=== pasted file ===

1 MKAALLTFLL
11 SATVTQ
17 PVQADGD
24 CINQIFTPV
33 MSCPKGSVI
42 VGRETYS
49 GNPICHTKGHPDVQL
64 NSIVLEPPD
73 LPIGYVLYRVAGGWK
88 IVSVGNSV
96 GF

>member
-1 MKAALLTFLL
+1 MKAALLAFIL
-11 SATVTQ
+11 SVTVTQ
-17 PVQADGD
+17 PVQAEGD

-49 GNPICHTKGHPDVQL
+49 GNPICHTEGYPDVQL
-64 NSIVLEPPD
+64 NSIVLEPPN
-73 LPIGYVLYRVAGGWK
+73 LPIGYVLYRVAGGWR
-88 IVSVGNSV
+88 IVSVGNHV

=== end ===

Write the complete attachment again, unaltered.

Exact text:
1 MKAALLTFLL
11 SATVTQ
17 PVQADGD
24 CINQIFTPV
33 MSCPKGSVI
42 VGRETYS
49 GNPICHTKGHPDVQL
64 NSIVLEPPD
73 LPIGYVLYRVAGGWK
88 IVSVGNSV
96 GF

>member
-1 MKAALLTFLL
+1 MKAALLAFIL
-11 SATVTQ
+11 SVTVTQ
-17 PVQADGD
+17 PVQAEGD

-49 GNPICHTKGHPDVQL
+49 GNPICHTEGYPDVQL
-64 NSIVLEPPD
+64 NSIVLEPPN
-73 LPIGYVLYRVAGGWK
+73 LPIGYVLYRVAGGWR
-88 IVSVGNSV
+88 IVSVGNHV